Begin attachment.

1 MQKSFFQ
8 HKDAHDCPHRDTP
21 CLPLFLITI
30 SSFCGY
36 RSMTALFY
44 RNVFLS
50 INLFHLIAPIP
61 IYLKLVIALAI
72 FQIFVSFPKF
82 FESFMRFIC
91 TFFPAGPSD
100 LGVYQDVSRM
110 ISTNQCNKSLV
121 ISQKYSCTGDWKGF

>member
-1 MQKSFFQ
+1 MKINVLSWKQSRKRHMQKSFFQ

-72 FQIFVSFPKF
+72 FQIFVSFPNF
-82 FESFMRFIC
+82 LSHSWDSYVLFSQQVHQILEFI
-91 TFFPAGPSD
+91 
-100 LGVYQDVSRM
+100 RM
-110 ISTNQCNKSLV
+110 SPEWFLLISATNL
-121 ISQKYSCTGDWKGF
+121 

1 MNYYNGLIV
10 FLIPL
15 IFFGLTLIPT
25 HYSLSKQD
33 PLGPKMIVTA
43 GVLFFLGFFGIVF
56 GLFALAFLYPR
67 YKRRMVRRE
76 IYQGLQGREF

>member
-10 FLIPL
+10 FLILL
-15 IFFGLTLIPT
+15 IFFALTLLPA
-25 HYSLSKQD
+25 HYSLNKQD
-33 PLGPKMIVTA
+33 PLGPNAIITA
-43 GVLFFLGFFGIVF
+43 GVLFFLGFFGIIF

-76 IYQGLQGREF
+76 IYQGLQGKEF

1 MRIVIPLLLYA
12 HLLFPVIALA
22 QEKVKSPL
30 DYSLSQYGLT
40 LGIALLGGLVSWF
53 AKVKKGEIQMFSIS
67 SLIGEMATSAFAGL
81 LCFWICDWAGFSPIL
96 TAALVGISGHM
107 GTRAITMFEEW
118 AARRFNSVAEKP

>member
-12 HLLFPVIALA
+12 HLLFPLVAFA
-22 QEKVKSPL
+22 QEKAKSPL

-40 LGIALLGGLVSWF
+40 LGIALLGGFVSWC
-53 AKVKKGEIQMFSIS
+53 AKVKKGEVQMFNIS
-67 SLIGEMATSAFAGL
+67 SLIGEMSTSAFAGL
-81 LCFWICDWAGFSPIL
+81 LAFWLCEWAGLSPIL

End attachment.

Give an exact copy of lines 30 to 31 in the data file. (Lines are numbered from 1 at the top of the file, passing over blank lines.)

1 MNYYNGLIV
10 FLIPL